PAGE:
Letter: Please fight against the cuts to music and the arts


To the editor:

The article entitled "Residents question cuts to Barrington sports" (as well as the earlier "Barrington residents: Don't cut our sports") outlines the overwhelming response to the proposed elimination of middle school sports, due to budget cuts sought by the committee on appropriations. 

Amidst the (understandable) outcry, it's easy to miss that, once again, music and the arts are on the chopping block. 

In the past ten years, the Barrington music department has lost one full position, and another was reduced to part-time. Sadly, the last cut was also not noticed by most, as it happened during the outcry over the proposed elimination of wood shop at the middle school. 

We now face the possibility that another music position may be eliminated. With it will go everything that music provides: creativity, improvisational thinking, math, ELA, and social studies support, not to mention the pure enjoyment that comes with an appreciation for the arts. 

I urge my fellow residents to fight these cuts, as well as those to home economics, foreign language, art and library. In the end, these are the places that the budget ax usually falls. 

David J. Lauria


Mr. Lauria is choral director at Mt. Hope High School.


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Diane Vanner Steinberg

I've been an English teacher for over 35 years, and education -- to be successful -- must encompass much more than "reading, writing, and 'rithmetic." Arts education is absolutely crucial to brain development, and also keeps students connected emotionally to their schools and to their schooling. Music and drama are often "group art forms," encouraging cooperation just as well as a sports team. Spend money wisely -- spend it on student learning.

Thursday, May 18 | Report this

Sorry Mr. Lauria,

Schools in today's world (it won't always be this way), but in today's society we would rather put helmets on our children and teach them to bash one another so that concussions will deteriorate their brains. We call it football, and it dominates over the Arts and educational achievement. How many of these high school footballers actually go on to a profession in the sport--not many, yet, we praise a kid who can throw a football more than we praise a student with high grades. Luckily, most of these student athletes put all of their time and effort into bashing each others heads in so that when they get out of High School and/or college they have no idea how to achieve in a world without sports. They will have a greater chance of living a life with painkiller addiction then they will being a professional football player. Team building can be achieved without the use of force- sorry all of you ego driven parents who will defend this ridiculous position of allowing football to be on the top of our education platform.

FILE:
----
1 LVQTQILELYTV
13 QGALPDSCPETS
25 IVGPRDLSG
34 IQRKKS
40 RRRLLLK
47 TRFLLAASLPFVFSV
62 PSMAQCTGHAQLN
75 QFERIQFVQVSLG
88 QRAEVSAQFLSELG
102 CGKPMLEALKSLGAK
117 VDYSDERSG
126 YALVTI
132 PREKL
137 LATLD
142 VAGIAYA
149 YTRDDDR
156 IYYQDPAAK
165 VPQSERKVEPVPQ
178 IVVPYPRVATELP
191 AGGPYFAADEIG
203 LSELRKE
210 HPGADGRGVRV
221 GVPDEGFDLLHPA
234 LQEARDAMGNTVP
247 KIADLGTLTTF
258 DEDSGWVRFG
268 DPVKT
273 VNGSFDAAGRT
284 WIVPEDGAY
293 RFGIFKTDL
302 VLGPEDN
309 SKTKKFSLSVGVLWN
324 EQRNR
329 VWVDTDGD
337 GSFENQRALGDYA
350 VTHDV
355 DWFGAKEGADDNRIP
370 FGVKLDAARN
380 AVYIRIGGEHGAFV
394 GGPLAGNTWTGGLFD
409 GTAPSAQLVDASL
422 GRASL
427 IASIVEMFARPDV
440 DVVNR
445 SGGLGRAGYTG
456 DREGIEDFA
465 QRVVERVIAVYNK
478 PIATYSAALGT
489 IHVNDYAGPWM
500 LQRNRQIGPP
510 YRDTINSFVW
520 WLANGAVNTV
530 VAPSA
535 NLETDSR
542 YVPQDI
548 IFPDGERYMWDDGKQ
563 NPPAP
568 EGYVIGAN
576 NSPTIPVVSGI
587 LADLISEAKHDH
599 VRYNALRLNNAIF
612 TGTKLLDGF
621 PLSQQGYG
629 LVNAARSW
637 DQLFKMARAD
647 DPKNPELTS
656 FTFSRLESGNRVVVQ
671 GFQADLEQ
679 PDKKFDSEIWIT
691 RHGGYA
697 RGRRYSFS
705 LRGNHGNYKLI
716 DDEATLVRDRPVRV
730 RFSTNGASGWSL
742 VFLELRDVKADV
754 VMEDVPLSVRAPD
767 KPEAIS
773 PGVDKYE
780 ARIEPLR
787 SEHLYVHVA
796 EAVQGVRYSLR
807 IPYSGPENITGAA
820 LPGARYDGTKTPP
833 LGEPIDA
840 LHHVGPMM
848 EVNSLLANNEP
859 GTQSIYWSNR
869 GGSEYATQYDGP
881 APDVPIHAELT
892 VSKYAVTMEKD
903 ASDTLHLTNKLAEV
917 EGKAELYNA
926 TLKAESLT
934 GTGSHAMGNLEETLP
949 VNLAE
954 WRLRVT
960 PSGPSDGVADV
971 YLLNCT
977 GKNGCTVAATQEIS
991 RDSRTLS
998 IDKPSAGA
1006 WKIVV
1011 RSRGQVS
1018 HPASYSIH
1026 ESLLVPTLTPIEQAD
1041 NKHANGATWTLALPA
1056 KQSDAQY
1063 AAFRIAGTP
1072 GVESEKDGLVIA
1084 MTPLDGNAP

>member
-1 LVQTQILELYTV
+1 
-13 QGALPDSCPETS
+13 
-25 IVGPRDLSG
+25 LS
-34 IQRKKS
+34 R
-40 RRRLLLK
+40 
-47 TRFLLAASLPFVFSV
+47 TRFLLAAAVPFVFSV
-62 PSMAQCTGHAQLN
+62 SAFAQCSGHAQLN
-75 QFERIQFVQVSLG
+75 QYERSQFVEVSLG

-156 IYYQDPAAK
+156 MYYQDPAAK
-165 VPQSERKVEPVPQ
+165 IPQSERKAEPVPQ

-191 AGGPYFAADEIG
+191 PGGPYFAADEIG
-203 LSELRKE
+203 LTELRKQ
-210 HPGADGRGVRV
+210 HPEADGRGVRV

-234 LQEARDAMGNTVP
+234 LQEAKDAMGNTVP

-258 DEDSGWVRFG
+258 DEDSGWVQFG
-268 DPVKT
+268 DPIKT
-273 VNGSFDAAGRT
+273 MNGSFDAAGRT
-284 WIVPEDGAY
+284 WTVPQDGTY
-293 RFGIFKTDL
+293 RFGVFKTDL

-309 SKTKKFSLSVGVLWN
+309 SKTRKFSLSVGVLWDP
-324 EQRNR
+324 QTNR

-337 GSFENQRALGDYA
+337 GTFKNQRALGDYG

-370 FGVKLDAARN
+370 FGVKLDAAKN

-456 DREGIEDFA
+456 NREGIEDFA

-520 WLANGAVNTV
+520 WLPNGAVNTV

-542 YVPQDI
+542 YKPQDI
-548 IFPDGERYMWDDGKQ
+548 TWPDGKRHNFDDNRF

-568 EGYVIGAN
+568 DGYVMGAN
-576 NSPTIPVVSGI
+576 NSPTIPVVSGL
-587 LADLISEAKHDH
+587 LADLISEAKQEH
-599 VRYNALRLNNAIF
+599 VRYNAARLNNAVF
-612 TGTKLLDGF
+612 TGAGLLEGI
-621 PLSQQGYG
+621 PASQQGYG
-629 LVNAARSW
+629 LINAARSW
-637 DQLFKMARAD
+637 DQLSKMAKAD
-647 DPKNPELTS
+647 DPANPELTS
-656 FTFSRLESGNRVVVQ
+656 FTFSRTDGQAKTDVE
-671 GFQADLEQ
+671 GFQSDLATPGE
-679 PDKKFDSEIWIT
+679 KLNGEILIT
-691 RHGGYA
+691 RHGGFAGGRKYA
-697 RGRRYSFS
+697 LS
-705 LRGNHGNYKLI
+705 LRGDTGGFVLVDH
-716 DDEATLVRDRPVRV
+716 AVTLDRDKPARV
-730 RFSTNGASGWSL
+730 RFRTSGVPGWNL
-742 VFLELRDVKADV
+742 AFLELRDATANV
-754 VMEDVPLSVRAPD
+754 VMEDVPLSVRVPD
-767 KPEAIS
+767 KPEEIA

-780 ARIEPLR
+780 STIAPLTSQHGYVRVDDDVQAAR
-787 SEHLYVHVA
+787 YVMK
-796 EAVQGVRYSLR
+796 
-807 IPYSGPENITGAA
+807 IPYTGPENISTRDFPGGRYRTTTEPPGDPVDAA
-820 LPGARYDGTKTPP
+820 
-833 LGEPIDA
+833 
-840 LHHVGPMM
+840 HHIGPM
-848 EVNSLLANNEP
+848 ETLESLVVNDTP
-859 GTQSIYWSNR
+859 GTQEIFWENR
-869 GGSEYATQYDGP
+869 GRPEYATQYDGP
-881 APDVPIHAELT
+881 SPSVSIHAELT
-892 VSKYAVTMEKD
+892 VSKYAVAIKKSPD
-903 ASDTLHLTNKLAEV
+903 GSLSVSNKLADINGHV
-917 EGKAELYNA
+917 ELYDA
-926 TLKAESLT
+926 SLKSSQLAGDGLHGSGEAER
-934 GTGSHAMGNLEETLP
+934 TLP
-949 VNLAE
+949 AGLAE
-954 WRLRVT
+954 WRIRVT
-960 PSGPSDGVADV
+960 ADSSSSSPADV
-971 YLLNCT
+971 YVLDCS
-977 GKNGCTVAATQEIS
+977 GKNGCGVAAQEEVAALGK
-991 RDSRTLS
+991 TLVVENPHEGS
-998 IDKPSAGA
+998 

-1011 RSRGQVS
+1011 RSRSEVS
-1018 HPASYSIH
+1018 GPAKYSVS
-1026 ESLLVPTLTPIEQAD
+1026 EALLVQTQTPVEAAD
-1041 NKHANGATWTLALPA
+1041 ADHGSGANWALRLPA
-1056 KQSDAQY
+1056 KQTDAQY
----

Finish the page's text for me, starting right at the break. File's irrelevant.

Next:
Saturday, May 20 | Report this

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A lifelong Portsmouth resident, Jim graduated from Portsmouth High School in 1982 and earned a journalism degree from the University of Rhode Island in 1986. He's worked two different stints at East Bay Newspapers, for a total of 18 years with the company so far. When not running all over town bringing you the news from Portsmouth, Jim listens to lots and lots and lots of music, watches obscure silent films from the '20s and usually has three books going at once. He also loves to cook crazy New Orleans dishes for his wife of 25 years, Michelle, and their two sons, Jake and Max.